Wolverine: Origins #2


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Wolverine: Origins #2


  • Words: Daniel Way
  • Art: Steve Dillon
  • Inks: Steve Dillon
  • Colors: Dan Kemp
  • Story Title: Born in Blood, Part 2
  • Publisher: Marvel Comics
  • Price: $2.99
  • Release Date: May 17, 2006

Nuke is a living weapon controlled by the people responsible for Wolverine’s sordid past. Wolverine is getting close to the truth. Nuke is released, "‘nuff said."

In issue #2, we learn about a particularly horrifying event during the Vietnam War that sets up a disturbing relationship between Logan and Nuke. The intrigue about the proverbial man behind the curtain largely responsible for Wolverine’s woes grows and what is sure to be a monumental fight for two vicious combatants begins.

One of the great things about the character of Wolverine is the mystery surrounding him. It has been said that Jenkins gave away too much with his miniseries a few years ago; Way, on the other hand, is doing a good balancing act with the history. He writes Wolverine simply. Due to the events in House of M, Wolverine has regained his past. He knows his full name, he knows the things he has done, he knows whom he did them to, and he wants vengeance on those responsible for erasing his memory and making him into a killing machine.

But there is still quite a lot he doesn’t know. Who is in charge? Why was he chosen? Will he ever find out? With Way at the wheel, sending Logan down a bloody road of self-discovery strewn with violence, large scale drama, and painful revelations, fans of the Canadian Berserker can expect anything. As a reader when you pick up this book, you have to judge for yourself, are you ready for anything?

If you’re not, maybe you should just look at the pretty pictures. Steve Dillon’s art is perfect for a story like this, not so much because it is dark and gritty, because it isn’t. It is simple, clear, defined, refined, and precise to a point where all the characters look somewhat alike, having slight overbites and crow’s feet no matter their age or sex. But that doesn’t matter, it still looks good. Dillon gained notoriety on books like Preacher and Punisher. These books tell dark, gruesome tales he has captured with an almost casual, "This sort of thing happens every day!" feel. So, if Dillon’s work indicates anything, it is that this will be a disturbing ride. And it is. From the vicious scene of torture in Vietnam to the beginning of an inevitably bloody battle, Dillon’s pencils tell it all with an easy, horrifying line that can turn brutal, bloody battles into works of art.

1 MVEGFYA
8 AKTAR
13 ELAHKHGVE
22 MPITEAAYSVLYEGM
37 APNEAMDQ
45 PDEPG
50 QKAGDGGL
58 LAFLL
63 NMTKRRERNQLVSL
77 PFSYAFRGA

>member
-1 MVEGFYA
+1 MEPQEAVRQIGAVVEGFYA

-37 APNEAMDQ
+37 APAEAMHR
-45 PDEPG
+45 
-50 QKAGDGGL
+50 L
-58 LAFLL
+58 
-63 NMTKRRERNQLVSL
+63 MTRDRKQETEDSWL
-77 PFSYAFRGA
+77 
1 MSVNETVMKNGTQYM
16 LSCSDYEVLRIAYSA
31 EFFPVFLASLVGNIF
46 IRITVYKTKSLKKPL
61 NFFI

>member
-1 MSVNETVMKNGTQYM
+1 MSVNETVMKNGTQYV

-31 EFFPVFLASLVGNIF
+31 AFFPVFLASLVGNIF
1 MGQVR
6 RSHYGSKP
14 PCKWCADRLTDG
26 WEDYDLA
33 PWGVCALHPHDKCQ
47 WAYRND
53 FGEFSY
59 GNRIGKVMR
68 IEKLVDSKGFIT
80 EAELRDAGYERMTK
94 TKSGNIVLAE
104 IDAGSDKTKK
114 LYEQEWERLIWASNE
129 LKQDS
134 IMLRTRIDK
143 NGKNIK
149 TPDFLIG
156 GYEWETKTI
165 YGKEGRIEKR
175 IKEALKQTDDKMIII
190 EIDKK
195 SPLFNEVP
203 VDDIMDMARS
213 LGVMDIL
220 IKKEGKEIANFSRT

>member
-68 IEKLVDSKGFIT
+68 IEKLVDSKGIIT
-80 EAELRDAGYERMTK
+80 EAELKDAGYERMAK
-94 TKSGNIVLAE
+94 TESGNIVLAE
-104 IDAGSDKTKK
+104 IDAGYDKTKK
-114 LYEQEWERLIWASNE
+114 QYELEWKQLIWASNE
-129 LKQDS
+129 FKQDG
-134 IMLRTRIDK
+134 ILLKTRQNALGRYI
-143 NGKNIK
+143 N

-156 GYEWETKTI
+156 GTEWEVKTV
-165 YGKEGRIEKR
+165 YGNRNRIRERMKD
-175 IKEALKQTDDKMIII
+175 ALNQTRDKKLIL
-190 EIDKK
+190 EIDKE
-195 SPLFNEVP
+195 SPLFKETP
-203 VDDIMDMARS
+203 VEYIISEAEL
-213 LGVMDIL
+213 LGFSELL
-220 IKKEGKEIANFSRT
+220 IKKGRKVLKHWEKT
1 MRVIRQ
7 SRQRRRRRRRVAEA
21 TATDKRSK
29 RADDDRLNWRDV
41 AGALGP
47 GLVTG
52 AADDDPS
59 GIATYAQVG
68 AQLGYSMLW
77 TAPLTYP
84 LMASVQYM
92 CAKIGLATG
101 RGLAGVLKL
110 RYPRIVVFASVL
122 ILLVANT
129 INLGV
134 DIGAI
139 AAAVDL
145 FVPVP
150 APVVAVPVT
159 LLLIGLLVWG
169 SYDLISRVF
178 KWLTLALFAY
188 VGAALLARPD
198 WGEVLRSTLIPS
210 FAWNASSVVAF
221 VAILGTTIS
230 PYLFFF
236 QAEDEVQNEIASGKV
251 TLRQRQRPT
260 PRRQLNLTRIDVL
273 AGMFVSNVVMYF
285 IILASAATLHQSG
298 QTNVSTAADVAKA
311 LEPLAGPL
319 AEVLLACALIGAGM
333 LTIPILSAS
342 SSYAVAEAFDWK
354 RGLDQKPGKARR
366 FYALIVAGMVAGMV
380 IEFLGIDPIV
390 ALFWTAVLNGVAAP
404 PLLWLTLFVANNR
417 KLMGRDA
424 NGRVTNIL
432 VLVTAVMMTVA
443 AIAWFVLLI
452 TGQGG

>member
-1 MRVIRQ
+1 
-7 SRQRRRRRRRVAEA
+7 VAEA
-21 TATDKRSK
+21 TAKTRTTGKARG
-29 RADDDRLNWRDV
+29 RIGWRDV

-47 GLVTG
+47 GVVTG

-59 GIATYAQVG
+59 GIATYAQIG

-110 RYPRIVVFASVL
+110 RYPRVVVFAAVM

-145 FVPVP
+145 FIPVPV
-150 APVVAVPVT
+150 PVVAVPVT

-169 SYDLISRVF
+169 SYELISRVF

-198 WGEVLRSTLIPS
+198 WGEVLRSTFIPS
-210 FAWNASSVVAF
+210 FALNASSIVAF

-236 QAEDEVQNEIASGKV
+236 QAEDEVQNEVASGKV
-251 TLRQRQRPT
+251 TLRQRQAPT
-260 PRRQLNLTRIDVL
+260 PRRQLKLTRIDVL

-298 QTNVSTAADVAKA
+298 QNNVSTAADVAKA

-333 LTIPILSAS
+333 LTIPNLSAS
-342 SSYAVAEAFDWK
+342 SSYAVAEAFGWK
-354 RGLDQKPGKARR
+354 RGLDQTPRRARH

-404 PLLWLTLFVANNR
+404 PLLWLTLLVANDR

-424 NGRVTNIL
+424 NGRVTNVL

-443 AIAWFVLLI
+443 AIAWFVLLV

Wolverine: Origins is a book adrift in some controversy. Many fans complain that too much has already been given away, while others think nothing definitive has or will happen. Who can say what group is right? When you read this comic with any affection for Wolverine, it is so good, you won’t care.

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